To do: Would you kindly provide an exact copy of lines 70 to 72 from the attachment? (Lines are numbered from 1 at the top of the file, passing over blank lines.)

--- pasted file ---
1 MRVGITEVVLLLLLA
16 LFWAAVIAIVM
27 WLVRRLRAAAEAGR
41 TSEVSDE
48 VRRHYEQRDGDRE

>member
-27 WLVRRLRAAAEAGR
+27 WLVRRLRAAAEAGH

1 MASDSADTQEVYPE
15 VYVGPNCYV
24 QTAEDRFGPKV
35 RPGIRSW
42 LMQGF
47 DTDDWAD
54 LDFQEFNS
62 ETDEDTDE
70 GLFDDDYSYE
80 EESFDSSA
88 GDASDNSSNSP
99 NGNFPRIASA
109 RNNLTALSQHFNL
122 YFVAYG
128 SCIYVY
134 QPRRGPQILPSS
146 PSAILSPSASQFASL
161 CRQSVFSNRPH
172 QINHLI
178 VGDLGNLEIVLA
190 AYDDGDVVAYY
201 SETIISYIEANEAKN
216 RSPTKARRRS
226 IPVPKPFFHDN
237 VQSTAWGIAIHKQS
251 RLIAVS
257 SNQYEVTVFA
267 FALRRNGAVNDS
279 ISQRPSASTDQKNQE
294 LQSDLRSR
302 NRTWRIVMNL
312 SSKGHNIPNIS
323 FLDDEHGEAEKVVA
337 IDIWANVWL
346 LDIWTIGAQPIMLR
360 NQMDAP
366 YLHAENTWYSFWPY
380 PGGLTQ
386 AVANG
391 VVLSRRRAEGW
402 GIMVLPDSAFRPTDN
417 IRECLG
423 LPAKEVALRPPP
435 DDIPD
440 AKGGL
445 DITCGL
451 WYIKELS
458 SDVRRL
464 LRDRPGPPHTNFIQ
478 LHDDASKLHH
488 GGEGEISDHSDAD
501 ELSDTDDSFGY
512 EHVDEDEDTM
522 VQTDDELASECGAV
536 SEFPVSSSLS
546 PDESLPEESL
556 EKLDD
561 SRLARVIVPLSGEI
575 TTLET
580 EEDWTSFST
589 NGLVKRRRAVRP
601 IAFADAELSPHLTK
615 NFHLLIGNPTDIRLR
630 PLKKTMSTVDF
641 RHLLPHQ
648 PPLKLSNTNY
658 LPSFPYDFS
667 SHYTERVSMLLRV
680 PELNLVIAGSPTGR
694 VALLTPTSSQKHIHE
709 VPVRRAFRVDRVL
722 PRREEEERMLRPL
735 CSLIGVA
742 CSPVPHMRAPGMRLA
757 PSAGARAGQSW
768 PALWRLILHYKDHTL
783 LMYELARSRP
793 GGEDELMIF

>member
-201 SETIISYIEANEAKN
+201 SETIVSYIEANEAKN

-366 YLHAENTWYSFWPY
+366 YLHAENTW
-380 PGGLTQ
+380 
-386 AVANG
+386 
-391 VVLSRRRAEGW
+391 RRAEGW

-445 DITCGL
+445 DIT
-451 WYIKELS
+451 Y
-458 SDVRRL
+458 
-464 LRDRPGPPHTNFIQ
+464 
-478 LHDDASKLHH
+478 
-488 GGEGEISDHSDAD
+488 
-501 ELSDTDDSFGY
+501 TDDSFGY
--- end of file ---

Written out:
601 IAFADAELSPHLTK
615 NFHLLIGNPTDIRLR
630 PLKKTMSTVDF